Selfless service: Pequannock Girl Scouts provide comfort bags for cancer patients


By Jillian Risberg 

For years they’ve been spreading their light, and now three cadettes from Troop 96488 Pequannock step it up for one of the highest honors in Girl Scouting — with their Silver Award Take Action project. 

Thirteen-year-old Riley Beringer, Sarah Robinson and Natalee Bilello, seventh-graders at Pequannock Valley Middle School put their altruistic desire to make a difference on full display.  

Riley, Robinson and Bilello are donating bags to support Atlantic Health System: (Morristown, Overlook, Chilton, Hackettstown, Newton) patients fighting all types of cancer.

“Cancer has a huge impact on families, including all of ours,” the girls say. “Our goal for this project is to help cancer patients get through the struggles they may face with positive vibes.”

Mary Fassnacht, oncology social worker at Chilton Medical Center took Riley, Robinson and Bilello through a day in the life of a cancer patient, educating them about different types and treatments.  

The girls asked what the patients could use to help them through this difficult time and are collecting a variety of items for the comfort bags, including: powder hydration, seat belt pillows, mastectomy pillows, cotton caps, surgical shirts, ice/heating packs, blankets, socks, positive items (sticker, messages), hand cream, mints, bath soaps, necklaces, lip balm, breakfast bags, baby wipes, candles (in calming scents), fidget items, coloring books, notebooks, crafts, bandanas, crackers, meals/soups, bracelets, teas, healthy snacks, candy (ginger), gum, cotton caps, reusable tote bags.

“Riley, Sarah, and Natalee set a goal to complete 150 bags but with the support of donations they will be closer to doubling that number or more,” says troop leader, Kristi Beringer. “Items they still need most are blankets, colored pencils and pill cases. They want their project to put a smile on the faces of anyone receiving a bag.”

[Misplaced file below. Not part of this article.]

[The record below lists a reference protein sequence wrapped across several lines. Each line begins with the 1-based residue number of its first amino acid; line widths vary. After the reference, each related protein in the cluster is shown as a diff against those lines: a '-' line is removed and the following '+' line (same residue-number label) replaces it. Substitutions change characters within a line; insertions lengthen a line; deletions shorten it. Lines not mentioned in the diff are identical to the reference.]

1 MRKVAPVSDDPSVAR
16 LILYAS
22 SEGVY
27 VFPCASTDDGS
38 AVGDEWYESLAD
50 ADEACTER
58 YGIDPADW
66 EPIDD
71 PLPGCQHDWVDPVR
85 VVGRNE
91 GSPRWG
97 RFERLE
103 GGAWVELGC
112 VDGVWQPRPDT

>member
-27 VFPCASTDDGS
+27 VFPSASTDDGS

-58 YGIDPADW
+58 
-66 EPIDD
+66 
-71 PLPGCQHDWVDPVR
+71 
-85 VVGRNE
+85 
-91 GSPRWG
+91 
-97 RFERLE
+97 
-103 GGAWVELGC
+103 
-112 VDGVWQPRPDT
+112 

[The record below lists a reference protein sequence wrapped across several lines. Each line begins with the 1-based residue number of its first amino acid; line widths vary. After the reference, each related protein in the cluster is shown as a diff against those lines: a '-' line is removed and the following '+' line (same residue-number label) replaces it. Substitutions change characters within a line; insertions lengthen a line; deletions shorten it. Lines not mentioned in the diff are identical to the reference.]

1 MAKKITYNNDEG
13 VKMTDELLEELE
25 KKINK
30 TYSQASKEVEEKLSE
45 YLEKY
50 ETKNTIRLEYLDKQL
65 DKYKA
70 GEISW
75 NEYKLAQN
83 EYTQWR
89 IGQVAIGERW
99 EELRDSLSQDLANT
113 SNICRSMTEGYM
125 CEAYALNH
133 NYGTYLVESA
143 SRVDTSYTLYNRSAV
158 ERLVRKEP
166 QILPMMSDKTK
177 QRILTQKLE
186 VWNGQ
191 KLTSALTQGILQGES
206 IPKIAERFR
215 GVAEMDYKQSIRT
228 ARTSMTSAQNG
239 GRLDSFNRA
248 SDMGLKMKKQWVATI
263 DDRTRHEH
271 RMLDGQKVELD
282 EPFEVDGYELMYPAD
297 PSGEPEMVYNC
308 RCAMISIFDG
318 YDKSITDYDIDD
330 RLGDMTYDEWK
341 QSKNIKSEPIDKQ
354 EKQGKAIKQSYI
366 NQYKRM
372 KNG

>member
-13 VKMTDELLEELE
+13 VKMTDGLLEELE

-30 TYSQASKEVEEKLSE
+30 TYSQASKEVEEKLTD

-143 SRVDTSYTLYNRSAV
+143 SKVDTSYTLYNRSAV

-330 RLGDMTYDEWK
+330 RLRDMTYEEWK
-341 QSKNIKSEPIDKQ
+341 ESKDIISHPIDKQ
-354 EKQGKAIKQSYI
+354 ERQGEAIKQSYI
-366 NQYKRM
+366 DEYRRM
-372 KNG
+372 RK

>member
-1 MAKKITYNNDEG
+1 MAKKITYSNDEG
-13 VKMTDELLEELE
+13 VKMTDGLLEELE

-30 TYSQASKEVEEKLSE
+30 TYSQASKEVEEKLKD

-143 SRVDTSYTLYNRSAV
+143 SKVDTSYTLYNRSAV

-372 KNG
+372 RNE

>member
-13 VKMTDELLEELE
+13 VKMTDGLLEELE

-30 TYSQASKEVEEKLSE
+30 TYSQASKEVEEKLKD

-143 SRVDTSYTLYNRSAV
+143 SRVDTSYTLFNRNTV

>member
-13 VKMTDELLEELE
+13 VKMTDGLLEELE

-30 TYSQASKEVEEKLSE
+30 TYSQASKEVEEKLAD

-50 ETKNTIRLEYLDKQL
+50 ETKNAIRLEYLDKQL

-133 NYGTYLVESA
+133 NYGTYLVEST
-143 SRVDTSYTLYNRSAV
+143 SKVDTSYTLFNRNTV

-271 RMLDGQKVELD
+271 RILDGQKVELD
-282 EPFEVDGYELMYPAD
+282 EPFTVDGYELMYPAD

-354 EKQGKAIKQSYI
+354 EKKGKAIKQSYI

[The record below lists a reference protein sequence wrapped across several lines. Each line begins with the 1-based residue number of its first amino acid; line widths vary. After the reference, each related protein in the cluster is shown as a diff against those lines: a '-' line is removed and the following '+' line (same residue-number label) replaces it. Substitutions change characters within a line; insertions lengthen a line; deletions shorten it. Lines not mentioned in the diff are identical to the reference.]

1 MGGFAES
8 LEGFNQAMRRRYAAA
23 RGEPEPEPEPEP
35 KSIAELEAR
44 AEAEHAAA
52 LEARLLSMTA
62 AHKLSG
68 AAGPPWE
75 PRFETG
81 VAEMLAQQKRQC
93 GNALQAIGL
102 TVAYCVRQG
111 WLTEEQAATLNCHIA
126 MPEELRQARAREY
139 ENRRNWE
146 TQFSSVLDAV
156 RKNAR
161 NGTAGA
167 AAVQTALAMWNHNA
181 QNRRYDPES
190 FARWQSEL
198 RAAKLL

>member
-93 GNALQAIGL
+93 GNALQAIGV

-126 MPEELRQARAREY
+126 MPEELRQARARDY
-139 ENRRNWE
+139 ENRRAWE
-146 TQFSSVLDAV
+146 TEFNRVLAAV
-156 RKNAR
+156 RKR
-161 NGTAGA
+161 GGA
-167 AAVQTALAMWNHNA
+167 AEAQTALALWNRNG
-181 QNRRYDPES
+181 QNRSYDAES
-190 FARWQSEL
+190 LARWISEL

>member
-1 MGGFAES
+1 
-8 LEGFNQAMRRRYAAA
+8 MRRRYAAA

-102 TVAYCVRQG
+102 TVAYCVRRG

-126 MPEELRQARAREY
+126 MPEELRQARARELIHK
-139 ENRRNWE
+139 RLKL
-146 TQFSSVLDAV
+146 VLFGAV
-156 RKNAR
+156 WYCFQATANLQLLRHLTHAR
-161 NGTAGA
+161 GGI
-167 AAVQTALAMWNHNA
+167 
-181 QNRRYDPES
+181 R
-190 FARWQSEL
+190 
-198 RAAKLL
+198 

They tossed around several ideas for their Silver Award project but realized they were already bonded by a common denominator, cancer.   

Sarah’s grandmother and Riley’s great-grandma (now deceased), as well as a dear friend are breast cancer survivors.  

Natalee’s grandmother lost her battle to brain cancer in 2021.  

“Each girl remembers how difficult it was for people they love to go through treatment. They wanted to bring comfort and support to cancer patients,” the Troop Leader says they were proud to see their project take shape.

Their Fighting Cancer 4 Every Ribbon represents one disease that comes in different ribbons.  

Girl Scouts founder Juliette Gordon Low, who herself died of breast cancer once said, ‘The work of today is the history of tomorrow, and we are its makers.’

The girls are in the collection stage of the project until June 1, 2022, when they will submit their application for the award in September 2022. Once approved, they receive their Silver Award at a Girl Scout Ceremony in March 2023. 

So far, they have completed approximately 30 hours of the 40-hour requirement needed, and will most likely finish closer to 60. 

“Since Riley, Natalee, and Sarah were Daisy Girl Scouts in kindergarten they completed volunteer hours for the community, as well as charitable organizations such as: Gains of HopeSamaritan Purse, Veteran Services, town clean ups, painting the town pink for breast cancer, marching in the Memorial Day parade, 9/11 Luminaries, and troop food drives for the local food pantry,” Beringer says.  

According to Girl Scouts of the USA, Girl Scouts bring their dreams to life by building curiosity, kindness and a can-do spirit.  As they earn badges, they help their community and deepen friendships. It’s what Girl Scouting is all about.


The three girls, along with other members of their troop have received the Girl Scout Bronze Award for their Kindness Rocks project. 

It consisted of painting over 2,000 rocks and placing rock gardens (to remind kids to be kind everyday and stand up against bullying) at two elementary schools in town.  

“These girls learn the importance of compassion, and how they can be a positive influence in their community — even at their age,” says the troop leader. “They will see how people come together to support a cause.”

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